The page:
Walt Whitman Essay

1492 words - 6 pages

Walt Whitman was one of America’s most inspiring poets. Born a poetic genius in the nineteenth century, Whitman influenced the twentieth century with his idealistic poetry. He envisioned democracy as a way of life and looked to America for inspiration. Walt Whitman’s background influenced his writing in many ways and produced a new poetic style which changed the face of American Literature.
Walt Whitman was born on May 31, 1819, in West Hills, New York, to Walter Whitman, a carpenter, and Louisa Van Velsor. He was the second oldest of nine children (Price and Folsom online). At age four, Whitman and his family moved to Brooklyn, New York, where he spent a difficult childhood because of ...view middle of the document...

Later, he edited and wrote editorials for a number of newspapers in New York, and then became chief editor of the “Brooklyn Daily Eagle” (Price and Folsom online). In 1848, he left the “Eagle” to become the editor of the “New Orleans Crescent” (Walt online). It was on his travels south that Whitman was first introduced to diverse people, cultures, and lifestyles; and it was in New Orleans that Whitman first experienced the harshness and brutality of slavery. After Whitman’s stint in New Orleans, he returned to New York and founded an anti-slavery newspaper he called “Brooklyn Freeman” (Walt online). He continued to develop and refine his unique style of poetry; and in 1855, Whitman published the first edition of his book “Leaves of Grass,” which consisted of twelve poems. Shortly thereafter, he published a second edition containing thirty-three poems. His poetry addressed significant issues of the day that “he hoped would be read by masses of average Americans and would transform their way of thinking” (Price and Folsom online). At the time of publication, the book was widely ignored. Only one author seemed to appreciate Whitman’s work, and that was Ralph Waldo Emerson. He wrote Whitman a congratulatory letter and wished him a great career. Whitman included Emerson’s letter in his second edition to generate interest in his book. He published several more editions of the “Leaves of Grass” throughout his lifetime, each one containing more poems (Schramm online). In 1865, Whitman’s poetry took a back seat to the Civil War. After learning that one of his brothers was injured in the Civil War, Whitman moved to Washington D.C. and volunteered as a nurse in army hospitals until the end of the war. Whitman only wrote articles for the New York Times during this period of time. After the Civil War, he began writing poetry again. He wrote and published wartime poems, poems about democracy, and poems about the assassination of President Lincoln. During the Civil War, Whitman contracted tuberculosis and was plagued with ill health for the rest of his life. Whitman never married and lived alone most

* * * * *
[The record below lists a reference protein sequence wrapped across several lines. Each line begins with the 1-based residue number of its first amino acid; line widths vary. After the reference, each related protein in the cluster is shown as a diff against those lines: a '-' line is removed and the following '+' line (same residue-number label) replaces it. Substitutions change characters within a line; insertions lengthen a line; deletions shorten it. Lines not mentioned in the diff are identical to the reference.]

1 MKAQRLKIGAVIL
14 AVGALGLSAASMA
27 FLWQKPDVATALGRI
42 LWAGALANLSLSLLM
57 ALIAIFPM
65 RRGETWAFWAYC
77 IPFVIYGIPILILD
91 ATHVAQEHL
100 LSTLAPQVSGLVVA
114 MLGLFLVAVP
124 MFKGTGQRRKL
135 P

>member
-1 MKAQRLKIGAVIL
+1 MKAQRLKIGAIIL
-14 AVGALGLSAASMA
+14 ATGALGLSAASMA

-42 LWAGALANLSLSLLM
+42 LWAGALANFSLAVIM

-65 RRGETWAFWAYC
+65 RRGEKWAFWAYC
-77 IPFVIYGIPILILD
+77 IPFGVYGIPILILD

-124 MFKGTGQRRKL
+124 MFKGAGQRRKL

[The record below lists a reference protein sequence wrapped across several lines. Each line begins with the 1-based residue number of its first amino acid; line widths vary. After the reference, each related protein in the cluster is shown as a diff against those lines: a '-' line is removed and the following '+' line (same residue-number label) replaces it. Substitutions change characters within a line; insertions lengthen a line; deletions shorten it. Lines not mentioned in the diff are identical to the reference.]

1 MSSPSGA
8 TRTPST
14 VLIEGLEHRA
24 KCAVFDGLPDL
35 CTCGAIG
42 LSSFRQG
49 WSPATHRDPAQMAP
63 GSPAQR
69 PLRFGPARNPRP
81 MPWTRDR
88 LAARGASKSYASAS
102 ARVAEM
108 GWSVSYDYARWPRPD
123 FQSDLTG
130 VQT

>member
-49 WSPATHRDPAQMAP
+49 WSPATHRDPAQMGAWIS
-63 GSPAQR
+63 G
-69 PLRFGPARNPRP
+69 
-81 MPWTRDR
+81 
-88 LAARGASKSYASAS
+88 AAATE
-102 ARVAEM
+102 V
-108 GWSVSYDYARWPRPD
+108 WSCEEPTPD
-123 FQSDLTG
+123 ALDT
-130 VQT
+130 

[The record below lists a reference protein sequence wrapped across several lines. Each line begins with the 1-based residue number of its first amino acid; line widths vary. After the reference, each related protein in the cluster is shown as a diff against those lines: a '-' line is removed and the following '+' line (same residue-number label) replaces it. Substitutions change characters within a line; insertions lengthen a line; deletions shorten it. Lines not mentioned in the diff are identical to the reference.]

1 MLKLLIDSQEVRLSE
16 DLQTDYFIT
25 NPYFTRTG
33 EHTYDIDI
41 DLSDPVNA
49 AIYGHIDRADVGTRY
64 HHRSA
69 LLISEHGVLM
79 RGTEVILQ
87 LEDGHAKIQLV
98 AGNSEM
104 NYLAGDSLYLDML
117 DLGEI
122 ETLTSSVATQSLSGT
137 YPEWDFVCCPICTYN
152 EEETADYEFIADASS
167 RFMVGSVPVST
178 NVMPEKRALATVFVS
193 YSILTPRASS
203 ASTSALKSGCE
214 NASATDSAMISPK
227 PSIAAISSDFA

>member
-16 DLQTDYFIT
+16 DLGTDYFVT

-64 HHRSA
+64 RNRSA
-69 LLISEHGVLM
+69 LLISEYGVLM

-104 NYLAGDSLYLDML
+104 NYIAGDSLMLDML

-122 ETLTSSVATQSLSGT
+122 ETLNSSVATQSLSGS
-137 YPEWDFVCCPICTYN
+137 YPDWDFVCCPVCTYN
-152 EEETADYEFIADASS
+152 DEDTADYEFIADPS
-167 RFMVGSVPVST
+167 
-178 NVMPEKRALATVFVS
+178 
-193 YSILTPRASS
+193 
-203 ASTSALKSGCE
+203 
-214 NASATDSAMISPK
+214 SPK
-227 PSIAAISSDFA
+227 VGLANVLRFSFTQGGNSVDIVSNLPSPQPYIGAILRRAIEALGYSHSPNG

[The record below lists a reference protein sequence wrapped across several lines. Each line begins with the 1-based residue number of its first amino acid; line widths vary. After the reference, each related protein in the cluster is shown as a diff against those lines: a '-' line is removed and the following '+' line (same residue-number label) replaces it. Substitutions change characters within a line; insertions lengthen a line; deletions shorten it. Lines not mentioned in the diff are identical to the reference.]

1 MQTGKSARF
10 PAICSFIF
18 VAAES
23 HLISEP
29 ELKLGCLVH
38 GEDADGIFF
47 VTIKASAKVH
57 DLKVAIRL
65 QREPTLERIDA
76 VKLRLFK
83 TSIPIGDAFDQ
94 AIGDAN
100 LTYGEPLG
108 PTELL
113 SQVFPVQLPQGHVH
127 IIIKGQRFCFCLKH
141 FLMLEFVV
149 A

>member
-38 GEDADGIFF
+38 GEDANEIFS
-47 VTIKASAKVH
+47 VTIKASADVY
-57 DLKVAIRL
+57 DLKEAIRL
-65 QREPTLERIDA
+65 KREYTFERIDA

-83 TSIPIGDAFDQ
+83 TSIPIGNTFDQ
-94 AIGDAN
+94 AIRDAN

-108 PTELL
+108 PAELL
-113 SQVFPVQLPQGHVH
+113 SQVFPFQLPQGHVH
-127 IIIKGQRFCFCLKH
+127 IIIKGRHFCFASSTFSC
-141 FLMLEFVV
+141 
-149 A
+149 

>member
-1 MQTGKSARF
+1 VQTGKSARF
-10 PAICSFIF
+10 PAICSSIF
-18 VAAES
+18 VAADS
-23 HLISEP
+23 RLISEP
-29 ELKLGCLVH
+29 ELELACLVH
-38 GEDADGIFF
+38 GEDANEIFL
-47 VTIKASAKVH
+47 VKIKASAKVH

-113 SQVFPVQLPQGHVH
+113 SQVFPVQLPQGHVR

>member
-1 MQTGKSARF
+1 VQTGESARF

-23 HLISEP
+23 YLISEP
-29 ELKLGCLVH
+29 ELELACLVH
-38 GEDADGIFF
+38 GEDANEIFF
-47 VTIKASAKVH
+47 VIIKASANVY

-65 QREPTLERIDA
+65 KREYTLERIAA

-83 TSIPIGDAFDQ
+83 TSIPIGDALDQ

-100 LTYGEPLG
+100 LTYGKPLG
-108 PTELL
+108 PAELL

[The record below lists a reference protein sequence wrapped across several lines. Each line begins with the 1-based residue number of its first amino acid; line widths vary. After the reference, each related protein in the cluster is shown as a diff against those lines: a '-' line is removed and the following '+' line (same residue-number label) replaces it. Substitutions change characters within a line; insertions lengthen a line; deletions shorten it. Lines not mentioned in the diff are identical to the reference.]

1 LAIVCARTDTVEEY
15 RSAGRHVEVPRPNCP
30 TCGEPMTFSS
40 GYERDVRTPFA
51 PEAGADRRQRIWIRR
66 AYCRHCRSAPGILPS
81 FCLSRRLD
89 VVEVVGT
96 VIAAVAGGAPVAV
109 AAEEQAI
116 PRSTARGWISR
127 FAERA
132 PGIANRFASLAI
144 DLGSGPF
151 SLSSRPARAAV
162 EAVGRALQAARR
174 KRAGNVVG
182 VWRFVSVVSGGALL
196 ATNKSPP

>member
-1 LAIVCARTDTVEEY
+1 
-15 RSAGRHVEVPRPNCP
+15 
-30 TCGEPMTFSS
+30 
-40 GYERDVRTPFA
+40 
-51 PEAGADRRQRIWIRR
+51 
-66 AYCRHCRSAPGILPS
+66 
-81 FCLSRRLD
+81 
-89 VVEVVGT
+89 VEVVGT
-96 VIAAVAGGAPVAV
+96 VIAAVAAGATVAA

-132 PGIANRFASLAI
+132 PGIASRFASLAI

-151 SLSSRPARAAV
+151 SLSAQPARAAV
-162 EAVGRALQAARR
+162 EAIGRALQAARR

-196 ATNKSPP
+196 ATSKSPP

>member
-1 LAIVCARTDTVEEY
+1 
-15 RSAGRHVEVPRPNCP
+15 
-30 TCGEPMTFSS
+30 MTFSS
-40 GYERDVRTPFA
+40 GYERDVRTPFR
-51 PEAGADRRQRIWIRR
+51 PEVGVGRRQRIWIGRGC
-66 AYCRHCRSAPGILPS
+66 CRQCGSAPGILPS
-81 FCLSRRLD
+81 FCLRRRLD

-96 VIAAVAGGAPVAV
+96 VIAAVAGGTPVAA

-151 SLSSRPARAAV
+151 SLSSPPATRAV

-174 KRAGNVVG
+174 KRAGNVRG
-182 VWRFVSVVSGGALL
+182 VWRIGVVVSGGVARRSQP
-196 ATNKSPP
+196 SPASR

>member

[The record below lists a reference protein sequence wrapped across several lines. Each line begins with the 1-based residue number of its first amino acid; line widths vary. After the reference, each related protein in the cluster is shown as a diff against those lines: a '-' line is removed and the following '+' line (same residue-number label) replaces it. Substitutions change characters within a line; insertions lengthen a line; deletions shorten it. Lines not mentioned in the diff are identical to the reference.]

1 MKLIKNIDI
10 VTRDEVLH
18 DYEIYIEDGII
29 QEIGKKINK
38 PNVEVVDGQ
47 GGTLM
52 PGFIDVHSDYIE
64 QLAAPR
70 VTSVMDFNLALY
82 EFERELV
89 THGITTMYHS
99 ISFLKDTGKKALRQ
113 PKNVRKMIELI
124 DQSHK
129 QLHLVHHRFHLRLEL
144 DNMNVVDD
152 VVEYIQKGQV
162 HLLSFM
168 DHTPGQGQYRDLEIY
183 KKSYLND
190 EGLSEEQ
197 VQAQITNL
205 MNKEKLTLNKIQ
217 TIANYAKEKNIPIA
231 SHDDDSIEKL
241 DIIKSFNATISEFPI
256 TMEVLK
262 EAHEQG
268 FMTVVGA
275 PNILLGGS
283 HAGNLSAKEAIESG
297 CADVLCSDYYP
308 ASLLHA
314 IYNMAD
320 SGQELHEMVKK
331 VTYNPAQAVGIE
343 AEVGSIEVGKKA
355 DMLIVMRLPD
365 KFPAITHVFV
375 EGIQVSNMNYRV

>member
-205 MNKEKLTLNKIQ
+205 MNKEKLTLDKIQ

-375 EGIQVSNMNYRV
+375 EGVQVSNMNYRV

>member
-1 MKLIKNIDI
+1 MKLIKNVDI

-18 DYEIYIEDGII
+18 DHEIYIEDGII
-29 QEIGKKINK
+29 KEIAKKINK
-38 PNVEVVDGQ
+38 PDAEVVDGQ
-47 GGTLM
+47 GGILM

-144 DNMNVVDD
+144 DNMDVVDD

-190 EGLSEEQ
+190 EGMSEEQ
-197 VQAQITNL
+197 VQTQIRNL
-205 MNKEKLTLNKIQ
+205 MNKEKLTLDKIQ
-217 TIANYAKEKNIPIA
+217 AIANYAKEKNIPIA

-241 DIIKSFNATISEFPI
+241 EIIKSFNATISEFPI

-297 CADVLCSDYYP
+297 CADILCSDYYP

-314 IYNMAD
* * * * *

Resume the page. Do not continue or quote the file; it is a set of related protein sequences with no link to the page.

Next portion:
of his life (Price and Folsom online). In 1873, Whitman suffered several strokes. He moved to New Jersey where he continued to write poems, essays, and occasionally give lectures (Whitman online). In 1891, Whitman prepared the infamous “Deathbed” edition of the “Leaves of Grass,” which contained more than two hundred and ninety-three poems printed on three hundred and eighty-two pages (Schramm online). It included some old-age poems and an essay in which Whitman attempts to justify his life and work. In 1892, at the age of seventy-two, Walt Whitman died of pneumonia.
Whitman’s writing was influenced by the events and issues that were significant during his lifetime, his interests, and his life experiences. In the early nineteenth century, a significant concern was whether the United States would survive as a country. To help ease those doubts and to...

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